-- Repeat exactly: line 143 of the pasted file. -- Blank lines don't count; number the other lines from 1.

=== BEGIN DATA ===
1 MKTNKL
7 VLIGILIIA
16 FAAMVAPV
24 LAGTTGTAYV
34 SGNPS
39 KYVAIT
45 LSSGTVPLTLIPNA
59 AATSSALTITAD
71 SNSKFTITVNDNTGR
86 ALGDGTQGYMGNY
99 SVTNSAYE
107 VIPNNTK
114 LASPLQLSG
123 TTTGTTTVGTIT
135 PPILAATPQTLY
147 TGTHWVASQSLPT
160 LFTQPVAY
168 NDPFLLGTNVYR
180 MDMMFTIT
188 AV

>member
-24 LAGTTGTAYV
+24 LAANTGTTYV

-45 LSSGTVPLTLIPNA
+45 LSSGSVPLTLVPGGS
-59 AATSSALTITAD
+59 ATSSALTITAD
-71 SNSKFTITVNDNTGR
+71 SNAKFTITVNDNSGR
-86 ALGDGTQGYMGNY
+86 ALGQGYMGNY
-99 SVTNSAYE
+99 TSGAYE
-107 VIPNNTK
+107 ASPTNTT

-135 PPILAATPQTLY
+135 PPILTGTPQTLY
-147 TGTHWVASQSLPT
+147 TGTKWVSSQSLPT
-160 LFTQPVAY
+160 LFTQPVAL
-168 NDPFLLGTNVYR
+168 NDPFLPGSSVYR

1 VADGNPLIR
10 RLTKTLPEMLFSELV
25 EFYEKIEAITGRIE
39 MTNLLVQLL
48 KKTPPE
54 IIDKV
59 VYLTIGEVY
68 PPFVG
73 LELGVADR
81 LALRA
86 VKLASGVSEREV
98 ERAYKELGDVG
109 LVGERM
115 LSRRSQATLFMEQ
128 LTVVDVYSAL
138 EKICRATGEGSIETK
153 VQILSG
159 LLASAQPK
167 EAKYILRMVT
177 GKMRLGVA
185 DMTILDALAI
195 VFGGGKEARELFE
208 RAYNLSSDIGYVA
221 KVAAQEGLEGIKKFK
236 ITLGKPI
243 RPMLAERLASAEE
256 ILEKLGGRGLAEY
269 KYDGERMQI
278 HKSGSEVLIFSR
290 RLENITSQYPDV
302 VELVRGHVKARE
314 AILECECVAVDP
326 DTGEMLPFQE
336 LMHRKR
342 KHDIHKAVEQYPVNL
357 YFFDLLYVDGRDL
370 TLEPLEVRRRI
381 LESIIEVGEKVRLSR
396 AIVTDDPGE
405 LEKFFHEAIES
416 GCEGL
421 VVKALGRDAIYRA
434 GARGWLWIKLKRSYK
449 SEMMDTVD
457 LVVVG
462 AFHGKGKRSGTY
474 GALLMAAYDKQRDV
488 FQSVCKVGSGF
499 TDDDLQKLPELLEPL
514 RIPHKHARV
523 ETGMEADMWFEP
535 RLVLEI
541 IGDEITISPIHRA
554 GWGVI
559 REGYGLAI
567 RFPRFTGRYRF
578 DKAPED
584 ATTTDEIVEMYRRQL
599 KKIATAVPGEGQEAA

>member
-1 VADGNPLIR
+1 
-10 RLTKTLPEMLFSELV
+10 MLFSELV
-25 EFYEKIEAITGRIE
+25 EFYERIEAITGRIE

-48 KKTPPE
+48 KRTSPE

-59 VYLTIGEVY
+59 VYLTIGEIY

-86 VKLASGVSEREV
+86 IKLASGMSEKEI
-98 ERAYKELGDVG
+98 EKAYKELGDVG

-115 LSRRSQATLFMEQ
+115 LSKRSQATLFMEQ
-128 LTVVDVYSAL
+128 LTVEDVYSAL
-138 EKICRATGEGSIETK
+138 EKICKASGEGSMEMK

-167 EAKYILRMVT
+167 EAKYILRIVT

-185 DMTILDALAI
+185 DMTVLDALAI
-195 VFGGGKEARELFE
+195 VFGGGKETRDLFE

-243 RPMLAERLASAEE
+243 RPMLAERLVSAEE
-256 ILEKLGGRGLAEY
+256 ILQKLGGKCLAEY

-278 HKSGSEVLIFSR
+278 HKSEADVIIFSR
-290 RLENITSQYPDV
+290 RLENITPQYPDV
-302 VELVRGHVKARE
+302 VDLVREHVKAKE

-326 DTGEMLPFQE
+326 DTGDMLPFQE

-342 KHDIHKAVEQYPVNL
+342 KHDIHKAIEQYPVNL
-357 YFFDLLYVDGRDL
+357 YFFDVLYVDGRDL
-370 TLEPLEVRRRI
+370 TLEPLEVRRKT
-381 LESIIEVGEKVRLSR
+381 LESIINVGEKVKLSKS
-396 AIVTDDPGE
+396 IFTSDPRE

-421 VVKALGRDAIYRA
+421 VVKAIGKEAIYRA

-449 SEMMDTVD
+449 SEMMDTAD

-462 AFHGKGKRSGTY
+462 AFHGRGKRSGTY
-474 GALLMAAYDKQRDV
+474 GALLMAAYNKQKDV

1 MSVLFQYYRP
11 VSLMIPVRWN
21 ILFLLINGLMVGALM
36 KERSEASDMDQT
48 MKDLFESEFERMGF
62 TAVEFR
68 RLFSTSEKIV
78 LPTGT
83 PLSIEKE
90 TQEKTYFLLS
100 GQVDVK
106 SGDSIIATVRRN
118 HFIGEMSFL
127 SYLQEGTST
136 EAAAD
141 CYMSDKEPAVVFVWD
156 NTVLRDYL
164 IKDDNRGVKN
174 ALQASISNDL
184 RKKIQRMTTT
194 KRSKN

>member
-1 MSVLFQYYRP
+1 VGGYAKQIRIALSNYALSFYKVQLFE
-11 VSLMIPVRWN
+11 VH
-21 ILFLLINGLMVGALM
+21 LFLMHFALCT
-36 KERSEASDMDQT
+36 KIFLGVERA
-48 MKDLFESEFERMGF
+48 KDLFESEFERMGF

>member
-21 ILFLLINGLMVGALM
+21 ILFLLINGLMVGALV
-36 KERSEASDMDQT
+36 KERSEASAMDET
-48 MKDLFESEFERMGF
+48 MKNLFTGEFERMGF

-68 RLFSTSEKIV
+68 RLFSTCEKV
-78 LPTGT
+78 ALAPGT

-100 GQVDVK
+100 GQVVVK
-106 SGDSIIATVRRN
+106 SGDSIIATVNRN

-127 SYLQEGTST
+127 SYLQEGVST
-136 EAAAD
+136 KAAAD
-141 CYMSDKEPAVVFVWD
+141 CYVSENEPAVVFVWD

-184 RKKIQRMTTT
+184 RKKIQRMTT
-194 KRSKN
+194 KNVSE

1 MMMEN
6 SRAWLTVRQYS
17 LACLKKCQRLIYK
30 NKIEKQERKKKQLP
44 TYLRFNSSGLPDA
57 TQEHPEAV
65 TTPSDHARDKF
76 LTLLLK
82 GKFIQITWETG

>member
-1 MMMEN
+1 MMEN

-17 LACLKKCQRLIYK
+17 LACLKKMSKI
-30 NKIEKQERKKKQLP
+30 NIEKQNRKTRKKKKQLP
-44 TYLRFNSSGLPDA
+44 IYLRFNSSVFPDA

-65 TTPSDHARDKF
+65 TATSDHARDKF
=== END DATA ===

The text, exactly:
+342 KHDIHKAIEQYPVNL